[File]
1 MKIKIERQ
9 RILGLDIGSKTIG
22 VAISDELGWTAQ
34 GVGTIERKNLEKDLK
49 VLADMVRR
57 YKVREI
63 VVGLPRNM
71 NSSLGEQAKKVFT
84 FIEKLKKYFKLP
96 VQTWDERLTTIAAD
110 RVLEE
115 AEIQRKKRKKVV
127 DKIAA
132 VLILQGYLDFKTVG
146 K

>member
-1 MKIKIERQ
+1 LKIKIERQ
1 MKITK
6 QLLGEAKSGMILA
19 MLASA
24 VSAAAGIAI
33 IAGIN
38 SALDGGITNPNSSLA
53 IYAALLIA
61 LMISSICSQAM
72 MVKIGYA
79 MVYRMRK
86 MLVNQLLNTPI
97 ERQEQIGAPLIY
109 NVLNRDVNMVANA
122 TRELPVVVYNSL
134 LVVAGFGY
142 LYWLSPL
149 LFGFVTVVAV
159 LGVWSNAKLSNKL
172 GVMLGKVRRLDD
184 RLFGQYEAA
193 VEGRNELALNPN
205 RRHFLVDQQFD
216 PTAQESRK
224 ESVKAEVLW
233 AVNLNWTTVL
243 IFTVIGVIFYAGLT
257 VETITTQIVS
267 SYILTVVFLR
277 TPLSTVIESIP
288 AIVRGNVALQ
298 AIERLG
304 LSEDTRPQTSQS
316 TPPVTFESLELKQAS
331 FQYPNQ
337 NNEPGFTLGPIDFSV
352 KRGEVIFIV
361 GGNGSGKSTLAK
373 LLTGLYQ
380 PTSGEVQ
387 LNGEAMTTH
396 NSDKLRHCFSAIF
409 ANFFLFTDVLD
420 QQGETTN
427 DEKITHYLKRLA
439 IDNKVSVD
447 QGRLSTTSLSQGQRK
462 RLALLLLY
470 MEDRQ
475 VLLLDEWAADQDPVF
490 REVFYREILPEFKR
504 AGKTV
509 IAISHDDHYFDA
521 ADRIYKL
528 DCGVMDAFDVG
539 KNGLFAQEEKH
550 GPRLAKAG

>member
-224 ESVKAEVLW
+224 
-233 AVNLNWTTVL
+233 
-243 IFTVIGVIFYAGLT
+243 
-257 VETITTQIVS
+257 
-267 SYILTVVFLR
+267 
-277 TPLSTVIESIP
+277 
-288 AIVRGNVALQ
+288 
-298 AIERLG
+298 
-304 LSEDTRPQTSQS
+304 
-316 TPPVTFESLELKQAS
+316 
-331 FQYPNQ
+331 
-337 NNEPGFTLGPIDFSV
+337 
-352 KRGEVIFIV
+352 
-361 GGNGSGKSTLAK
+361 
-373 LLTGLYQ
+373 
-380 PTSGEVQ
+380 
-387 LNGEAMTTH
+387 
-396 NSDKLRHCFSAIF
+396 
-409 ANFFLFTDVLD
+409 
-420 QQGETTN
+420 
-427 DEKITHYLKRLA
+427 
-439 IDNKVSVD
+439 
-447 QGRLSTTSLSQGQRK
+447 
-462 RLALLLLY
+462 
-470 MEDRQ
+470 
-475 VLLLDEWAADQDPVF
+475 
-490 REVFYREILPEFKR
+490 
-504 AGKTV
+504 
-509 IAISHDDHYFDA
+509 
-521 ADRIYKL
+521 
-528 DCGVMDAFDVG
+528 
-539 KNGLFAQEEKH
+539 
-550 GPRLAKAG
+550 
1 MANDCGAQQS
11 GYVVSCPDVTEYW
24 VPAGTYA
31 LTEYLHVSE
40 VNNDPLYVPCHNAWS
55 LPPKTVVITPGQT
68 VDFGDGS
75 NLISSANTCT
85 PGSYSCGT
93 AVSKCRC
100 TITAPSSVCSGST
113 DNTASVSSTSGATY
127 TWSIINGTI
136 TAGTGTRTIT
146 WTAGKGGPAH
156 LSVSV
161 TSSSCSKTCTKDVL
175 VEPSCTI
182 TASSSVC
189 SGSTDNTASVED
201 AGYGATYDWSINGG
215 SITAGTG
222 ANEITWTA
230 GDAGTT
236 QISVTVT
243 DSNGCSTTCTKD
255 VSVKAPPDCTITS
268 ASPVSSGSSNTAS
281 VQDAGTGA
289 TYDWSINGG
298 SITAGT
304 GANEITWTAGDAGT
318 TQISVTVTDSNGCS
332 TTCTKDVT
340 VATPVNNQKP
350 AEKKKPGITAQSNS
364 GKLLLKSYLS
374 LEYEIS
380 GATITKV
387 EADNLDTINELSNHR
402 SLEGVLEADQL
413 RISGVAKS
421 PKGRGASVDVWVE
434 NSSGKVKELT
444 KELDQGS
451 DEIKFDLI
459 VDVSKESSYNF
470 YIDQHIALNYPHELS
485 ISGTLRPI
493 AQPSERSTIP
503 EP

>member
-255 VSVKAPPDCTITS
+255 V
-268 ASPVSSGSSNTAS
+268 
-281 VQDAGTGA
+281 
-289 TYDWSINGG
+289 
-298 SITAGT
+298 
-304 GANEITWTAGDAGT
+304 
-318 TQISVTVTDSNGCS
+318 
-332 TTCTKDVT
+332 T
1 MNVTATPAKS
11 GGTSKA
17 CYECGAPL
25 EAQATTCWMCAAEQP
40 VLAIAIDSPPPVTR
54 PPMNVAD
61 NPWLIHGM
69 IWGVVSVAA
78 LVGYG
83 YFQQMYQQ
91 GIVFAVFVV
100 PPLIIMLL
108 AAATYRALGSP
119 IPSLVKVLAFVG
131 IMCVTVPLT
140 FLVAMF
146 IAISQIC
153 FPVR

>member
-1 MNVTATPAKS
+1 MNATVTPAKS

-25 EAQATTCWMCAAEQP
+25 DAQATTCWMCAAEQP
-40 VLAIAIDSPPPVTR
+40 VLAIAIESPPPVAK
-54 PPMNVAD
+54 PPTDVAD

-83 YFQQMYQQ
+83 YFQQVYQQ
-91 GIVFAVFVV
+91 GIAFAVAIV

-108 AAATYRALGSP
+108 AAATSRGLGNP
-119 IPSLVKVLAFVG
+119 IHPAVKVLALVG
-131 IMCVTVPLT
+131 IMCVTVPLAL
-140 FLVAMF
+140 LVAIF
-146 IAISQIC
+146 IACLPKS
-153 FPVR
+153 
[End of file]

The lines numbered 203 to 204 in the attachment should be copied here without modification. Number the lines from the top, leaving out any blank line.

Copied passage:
+298 
-304 GANEITWTAGDAGT